Attorneys for an ex-journalist who became the subject of a Hollywood film said Tuesday that a state bar committee was wrongly demanding "sackcloth, ashes and a vow of poverty" in order for him to become a lawyer in California.
Stephen Glass, whose ethical missteps at The New Republic in the late 1990s were recounted in the film "Shattered Glass," is challenging a decision by a committee of the State Bar of California to deny him a law license. He left journalism after he was caught fabricating magazine articles.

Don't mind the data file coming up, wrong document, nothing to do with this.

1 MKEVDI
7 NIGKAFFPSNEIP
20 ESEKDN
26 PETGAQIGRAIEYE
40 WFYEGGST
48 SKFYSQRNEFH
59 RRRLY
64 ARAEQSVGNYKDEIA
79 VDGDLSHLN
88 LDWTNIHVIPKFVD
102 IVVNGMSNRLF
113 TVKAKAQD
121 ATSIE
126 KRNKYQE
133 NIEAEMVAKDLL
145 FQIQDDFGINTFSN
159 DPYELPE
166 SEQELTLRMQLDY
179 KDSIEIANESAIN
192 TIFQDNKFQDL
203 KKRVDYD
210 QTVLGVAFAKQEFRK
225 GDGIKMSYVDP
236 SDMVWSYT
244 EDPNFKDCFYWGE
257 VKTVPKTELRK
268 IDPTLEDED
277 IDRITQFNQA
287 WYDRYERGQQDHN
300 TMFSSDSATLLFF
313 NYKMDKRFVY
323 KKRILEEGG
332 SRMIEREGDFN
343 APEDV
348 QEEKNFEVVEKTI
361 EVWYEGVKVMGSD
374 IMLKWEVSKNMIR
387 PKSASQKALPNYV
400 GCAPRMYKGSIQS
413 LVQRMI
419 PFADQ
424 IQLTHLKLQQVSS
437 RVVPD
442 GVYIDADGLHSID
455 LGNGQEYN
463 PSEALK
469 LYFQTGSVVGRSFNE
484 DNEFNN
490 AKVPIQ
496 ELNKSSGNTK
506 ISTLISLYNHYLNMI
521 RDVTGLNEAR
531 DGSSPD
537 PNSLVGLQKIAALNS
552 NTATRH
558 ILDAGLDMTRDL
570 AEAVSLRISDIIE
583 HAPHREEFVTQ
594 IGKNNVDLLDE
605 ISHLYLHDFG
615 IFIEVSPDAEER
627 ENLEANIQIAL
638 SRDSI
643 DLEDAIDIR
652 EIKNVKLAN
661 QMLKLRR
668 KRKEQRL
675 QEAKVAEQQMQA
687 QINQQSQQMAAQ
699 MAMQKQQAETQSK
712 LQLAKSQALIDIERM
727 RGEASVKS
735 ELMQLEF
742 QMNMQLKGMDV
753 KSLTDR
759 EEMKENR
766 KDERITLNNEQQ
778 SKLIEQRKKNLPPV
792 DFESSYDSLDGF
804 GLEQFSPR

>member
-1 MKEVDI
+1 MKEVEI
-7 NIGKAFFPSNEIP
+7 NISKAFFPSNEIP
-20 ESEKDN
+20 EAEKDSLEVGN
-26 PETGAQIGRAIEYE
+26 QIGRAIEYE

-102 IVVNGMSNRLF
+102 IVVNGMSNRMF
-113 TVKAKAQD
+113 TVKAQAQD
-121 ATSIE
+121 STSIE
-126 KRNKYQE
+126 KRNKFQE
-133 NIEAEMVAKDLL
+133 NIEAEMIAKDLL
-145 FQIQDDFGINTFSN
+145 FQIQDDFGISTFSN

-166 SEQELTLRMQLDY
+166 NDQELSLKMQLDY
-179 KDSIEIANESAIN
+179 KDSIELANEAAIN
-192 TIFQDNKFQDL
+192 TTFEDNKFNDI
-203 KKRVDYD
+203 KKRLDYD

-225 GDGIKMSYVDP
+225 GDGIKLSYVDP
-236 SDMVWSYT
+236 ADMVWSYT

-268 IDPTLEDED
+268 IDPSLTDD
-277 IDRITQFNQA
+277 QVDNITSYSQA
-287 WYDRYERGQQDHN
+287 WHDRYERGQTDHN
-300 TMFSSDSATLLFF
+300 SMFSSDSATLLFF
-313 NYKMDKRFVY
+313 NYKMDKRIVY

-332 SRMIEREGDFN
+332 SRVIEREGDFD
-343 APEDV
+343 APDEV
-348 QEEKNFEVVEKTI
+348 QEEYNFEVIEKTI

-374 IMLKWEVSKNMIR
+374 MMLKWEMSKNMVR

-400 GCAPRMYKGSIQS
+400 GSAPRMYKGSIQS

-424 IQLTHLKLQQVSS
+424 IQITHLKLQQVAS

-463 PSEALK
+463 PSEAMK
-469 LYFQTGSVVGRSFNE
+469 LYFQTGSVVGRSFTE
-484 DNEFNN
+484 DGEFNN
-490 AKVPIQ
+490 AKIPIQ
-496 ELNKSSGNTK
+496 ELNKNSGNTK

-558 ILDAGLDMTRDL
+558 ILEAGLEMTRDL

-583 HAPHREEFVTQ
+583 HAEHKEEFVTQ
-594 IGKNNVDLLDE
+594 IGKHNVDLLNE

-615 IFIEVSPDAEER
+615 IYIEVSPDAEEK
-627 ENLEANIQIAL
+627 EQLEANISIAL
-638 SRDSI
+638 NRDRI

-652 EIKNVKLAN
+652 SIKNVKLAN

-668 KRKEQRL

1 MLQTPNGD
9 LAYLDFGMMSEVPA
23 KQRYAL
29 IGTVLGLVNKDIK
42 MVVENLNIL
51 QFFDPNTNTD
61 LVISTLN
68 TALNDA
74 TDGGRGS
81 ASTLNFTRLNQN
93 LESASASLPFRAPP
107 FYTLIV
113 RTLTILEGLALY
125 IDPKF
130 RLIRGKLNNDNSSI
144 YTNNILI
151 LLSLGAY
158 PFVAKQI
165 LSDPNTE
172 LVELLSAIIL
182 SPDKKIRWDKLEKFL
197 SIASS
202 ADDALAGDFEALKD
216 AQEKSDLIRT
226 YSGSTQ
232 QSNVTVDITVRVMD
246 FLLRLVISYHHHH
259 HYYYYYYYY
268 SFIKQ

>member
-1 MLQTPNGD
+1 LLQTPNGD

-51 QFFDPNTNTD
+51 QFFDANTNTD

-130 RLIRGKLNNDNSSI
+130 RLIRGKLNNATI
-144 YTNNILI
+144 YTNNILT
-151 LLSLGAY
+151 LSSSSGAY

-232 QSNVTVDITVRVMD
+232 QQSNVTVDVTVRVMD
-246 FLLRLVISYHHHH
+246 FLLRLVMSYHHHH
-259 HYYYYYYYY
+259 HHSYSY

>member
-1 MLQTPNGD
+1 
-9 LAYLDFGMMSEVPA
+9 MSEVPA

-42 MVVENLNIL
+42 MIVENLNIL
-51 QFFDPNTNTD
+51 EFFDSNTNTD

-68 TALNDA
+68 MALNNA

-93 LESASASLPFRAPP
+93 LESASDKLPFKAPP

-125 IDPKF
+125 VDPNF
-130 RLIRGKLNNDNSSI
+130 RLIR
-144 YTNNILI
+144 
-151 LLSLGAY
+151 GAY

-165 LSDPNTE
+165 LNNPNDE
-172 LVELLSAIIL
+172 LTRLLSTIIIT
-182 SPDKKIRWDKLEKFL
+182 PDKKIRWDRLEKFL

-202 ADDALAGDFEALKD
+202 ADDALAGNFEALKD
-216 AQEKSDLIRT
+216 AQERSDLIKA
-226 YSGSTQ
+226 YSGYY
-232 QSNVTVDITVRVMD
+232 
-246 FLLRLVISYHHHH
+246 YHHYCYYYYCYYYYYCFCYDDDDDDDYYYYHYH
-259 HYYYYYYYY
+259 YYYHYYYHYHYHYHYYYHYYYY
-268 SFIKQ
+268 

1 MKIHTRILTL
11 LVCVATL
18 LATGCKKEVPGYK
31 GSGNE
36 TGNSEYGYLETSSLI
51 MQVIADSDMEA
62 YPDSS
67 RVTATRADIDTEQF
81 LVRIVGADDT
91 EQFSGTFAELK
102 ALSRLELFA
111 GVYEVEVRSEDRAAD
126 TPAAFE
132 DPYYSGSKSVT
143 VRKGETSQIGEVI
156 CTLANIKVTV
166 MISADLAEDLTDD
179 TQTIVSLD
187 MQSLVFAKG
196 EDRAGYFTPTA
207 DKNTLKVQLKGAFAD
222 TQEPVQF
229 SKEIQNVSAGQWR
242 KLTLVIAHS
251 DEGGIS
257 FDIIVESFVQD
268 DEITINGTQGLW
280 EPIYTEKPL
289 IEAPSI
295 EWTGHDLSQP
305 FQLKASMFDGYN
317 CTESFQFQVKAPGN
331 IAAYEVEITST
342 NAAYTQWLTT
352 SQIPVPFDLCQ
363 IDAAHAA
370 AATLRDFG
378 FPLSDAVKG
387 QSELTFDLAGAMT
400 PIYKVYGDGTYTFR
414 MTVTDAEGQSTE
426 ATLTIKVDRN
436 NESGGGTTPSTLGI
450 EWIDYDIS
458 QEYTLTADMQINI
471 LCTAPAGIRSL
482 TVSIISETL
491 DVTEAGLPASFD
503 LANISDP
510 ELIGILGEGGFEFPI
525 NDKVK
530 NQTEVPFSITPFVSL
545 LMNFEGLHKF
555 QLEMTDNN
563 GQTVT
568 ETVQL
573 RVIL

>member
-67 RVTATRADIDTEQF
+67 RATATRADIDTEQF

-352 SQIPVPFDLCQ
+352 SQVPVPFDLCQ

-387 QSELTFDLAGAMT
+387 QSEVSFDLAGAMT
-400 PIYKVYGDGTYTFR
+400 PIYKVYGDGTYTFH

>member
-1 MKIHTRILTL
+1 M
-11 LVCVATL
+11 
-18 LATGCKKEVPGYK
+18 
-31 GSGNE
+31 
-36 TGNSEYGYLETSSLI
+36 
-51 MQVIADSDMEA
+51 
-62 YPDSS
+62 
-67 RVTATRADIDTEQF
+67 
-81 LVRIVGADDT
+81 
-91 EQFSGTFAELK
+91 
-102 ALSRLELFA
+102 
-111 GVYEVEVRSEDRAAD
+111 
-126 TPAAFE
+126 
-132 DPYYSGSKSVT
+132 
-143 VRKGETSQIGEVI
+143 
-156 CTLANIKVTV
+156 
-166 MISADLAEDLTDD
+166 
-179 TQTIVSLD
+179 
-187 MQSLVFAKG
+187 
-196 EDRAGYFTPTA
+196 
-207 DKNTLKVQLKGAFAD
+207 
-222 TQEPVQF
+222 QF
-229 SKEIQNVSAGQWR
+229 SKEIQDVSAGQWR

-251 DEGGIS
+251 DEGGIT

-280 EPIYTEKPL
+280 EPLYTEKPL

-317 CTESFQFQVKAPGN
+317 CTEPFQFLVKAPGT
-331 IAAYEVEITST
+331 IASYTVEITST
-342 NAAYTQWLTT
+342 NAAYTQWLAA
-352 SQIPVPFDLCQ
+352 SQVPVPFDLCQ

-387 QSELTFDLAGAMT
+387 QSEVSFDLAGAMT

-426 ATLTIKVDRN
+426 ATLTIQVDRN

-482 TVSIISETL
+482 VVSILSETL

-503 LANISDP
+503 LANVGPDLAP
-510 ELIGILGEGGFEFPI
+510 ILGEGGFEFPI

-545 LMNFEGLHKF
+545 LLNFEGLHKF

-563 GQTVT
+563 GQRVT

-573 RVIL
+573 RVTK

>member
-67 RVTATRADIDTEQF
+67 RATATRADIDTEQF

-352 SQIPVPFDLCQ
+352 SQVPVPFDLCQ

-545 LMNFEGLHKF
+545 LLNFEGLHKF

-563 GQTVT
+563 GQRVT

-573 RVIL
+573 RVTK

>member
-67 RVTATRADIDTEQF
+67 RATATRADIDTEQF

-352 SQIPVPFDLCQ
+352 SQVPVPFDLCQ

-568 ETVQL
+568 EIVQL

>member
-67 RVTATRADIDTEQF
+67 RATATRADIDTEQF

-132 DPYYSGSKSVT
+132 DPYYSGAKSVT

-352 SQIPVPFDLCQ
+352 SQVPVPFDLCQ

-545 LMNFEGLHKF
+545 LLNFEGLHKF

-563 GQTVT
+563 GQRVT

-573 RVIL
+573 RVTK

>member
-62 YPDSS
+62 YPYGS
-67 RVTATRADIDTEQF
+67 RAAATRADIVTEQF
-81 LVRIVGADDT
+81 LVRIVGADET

An independent state bar court has ruled in his favor, saying the bar committee incorrectly concluded that Glass had not proven he was trustworthy.
In a brief filed with the California Supreme Court, his attorneys said the committee was wrong to suggest that Glass should have foregone profits from his book chronicling his conduct as a reporter.
Glass used $140,000 in net income from his book, "The Fabulist," to pay for three years of living expenses in New York City, which was "a significant amount of legal fees, and the therapy he needed so dearly," the brief said.
Glass attended law school at Georgetown University and passed the state bar exam in 2009. The 39-year-old works as a law clerk at a Beverly Hill firm.